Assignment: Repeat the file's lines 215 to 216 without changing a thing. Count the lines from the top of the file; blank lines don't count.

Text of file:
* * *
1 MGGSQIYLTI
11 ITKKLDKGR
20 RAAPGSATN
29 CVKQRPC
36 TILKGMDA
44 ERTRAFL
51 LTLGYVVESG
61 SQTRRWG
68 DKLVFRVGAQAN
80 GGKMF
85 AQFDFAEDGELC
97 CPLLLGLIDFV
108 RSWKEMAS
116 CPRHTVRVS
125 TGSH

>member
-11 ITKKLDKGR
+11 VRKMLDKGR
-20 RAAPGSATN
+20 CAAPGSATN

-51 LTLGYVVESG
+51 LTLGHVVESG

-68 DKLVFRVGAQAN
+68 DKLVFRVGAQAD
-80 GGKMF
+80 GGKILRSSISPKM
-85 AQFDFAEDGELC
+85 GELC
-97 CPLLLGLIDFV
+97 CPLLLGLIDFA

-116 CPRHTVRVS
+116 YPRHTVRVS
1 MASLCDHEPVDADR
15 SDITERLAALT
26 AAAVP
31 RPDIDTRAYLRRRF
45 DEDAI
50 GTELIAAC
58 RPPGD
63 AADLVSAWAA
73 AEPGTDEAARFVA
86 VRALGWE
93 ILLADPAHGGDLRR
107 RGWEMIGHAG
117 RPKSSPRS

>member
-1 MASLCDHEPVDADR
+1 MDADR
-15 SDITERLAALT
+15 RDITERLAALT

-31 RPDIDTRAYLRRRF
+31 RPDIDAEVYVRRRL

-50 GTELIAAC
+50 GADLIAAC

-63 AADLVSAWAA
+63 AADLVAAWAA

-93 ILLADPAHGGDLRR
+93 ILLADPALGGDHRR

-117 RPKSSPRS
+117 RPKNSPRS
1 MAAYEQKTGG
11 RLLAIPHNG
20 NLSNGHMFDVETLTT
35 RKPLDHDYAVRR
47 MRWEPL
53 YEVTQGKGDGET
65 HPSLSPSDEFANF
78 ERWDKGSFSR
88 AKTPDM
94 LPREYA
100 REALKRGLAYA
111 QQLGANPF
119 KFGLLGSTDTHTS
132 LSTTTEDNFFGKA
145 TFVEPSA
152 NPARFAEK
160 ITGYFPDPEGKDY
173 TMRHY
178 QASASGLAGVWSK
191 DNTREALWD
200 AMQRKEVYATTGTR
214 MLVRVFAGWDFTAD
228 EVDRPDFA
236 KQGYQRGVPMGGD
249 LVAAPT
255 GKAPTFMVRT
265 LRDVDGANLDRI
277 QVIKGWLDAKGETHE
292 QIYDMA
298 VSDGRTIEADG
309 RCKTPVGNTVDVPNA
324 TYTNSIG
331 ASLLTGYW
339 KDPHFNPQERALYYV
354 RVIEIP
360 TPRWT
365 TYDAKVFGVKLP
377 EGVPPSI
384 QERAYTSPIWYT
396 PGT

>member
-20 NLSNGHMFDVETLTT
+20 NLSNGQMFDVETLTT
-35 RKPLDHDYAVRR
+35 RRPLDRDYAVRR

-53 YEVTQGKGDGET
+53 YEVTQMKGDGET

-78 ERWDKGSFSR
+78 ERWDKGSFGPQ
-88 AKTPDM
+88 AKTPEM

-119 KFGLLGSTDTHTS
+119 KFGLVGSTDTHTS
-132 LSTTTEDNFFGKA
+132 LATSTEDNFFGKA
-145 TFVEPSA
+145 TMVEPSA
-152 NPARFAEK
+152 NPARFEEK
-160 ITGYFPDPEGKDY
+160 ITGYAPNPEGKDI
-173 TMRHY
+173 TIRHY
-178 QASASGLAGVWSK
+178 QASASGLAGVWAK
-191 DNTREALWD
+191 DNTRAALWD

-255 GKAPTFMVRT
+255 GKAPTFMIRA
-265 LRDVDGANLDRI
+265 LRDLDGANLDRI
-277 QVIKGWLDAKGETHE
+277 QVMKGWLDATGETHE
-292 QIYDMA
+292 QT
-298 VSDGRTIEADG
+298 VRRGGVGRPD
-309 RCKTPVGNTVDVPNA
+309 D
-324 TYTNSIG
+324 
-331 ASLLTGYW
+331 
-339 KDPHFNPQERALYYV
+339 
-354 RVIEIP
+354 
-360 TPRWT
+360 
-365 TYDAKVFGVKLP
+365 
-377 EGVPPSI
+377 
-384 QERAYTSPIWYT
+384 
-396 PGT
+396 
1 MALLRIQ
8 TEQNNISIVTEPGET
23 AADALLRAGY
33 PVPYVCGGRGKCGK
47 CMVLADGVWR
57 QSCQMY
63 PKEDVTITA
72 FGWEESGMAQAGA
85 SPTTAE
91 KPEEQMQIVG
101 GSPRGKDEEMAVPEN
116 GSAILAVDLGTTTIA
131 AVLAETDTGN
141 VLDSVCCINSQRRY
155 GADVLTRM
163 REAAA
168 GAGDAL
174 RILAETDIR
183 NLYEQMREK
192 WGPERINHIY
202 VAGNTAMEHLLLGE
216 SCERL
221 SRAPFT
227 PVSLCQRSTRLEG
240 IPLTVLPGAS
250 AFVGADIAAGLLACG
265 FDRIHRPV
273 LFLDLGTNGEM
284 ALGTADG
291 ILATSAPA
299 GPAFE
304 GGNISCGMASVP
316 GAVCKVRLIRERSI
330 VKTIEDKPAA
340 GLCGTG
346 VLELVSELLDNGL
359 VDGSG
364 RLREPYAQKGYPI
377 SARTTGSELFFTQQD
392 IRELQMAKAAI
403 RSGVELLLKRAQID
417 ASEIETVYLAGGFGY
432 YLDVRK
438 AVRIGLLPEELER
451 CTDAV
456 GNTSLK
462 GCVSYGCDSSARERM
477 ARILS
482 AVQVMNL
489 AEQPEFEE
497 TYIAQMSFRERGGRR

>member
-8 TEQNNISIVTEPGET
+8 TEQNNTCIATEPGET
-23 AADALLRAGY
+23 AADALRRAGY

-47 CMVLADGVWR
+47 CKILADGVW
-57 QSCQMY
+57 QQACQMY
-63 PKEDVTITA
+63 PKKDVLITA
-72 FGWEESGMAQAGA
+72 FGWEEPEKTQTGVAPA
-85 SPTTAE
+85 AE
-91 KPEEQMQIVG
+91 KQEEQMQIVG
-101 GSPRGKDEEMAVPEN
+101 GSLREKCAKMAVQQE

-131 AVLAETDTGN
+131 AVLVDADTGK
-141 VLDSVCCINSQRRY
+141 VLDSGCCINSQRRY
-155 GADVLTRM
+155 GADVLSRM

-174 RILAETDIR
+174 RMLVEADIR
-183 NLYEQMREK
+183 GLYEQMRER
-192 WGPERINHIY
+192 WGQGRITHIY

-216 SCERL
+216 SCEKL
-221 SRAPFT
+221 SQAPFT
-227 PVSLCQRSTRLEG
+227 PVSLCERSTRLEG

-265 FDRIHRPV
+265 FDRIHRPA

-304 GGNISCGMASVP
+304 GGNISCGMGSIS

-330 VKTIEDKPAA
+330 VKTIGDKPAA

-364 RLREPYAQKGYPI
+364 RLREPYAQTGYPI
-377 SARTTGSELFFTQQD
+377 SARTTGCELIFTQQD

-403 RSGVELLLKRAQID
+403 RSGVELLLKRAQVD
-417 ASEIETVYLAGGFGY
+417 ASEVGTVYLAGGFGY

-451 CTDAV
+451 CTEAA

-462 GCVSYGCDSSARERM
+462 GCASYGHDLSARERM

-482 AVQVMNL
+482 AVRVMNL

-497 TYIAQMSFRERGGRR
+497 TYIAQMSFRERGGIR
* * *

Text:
+47 CKILADGVW
-57 QSCQMY